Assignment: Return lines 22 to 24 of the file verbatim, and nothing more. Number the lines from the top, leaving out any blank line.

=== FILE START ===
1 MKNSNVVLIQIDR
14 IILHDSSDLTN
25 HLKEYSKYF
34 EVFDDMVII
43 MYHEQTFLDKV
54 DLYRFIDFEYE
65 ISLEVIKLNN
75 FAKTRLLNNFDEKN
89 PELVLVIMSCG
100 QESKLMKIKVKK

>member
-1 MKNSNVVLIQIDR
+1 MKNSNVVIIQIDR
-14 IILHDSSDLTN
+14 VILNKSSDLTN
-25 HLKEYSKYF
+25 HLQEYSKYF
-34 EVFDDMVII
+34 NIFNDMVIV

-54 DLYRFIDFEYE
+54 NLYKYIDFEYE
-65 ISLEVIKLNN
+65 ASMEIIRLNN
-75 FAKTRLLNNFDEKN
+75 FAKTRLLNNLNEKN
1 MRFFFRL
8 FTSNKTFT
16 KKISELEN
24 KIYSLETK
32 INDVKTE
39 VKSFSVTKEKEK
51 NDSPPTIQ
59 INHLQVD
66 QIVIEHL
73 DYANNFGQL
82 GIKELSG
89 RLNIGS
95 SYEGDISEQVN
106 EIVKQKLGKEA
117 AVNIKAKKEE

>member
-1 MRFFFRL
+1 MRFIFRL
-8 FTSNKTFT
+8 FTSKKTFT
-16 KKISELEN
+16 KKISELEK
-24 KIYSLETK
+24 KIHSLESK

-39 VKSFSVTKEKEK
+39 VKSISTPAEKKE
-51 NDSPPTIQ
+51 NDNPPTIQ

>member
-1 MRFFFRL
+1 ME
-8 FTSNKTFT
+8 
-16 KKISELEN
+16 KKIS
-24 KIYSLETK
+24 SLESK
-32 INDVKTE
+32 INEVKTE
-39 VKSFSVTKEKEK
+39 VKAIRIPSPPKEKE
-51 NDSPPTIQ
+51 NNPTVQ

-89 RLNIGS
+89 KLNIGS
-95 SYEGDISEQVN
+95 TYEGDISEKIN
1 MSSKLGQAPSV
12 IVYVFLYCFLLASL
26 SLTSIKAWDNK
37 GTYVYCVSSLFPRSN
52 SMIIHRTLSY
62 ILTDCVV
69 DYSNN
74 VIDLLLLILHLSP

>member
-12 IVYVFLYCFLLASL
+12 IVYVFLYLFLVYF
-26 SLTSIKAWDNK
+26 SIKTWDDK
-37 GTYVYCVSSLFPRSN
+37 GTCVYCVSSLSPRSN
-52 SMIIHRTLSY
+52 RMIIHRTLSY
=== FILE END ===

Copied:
-65 ISLEVIKLNN
+65 ASMEIIRLNN
-75 FAKTRLLNNFDEKN